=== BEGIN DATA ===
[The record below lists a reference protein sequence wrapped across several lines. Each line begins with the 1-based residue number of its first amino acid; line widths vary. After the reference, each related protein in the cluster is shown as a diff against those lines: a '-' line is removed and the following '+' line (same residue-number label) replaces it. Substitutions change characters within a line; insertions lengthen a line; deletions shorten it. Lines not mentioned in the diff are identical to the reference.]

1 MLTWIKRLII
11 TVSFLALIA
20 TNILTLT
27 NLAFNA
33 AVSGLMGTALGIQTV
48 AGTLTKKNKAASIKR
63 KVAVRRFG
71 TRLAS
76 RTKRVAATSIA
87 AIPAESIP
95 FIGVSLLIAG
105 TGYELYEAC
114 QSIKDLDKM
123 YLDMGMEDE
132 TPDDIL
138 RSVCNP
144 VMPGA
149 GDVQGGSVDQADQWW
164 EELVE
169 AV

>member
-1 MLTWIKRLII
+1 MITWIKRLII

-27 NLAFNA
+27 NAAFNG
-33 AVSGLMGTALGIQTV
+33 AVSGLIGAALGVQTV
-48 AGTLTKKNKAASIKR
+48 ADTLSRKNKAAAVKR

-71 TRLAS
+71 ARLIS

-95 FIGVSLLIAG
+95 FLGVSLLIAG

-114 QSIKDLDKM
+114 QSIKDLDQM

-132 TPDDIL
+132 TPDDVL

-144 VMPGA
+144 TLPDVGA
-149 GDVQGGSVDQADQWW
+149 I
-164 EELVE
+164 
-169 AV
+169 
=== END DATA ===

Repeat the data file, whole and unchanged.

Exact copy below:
[The record below lists a reference protein sequence wrapped across several lines. Each line begins with the 1-based residue number of its first amino acid; line widths vary. After the reference, each related protein in the cluster is shown as a diff against those lines: a '-' line is removed and the following '+' line (same residue-number label) replaces it. Substitutions change characters within a line; insertions lengthen a line; deletions shorten it. Lines not mentioned in the diff are identical to the reference.]

1 MLTWIKRLII
11 TVSFLALIA
20 TNILTLT
27 NLAFNA
33 AVSGLMGTALGIQTV
48 AGTLTKKNKAASIKR
63 KVAVRRFG
71 TRLAS
76 RTKRVAATSIA
87 AIPAESIP
95 FIGVSLLIAG
105 TGYELYEAC
114 QSIKDLDKM
123 YLDMGMEDE
132 TPDDIL
138 RSVCNP
144 VMPGA
149 GDVQGGSVDQADQWW
164 EELVE
169 AV

>member
-1 MLTWIKRLII
+1 MITWIKRLII

-27 NLAFNA
+27 NAAFNG
-33 AVSGLMGTALGIQTV
+33 AVSGLIGAALGVQTV
-48 AGTLTKKNKAASIKR
+48 ADTLSRKNKAAAVKR

-71 TRLAS
+71 ARLIS

-95 FIGVSLLIAG
+95 FLGVSLLIAG

-114 QSIKDLDKM
+114 QSIKDLDQM

-132 TPDDIL
+132 TPDDVL

-144 VMPGA
+144 TLPDVGA
-149 GDVQGGSVDQADQWW
+149 I
-164 EELVE
+164 
-169 AV
+169 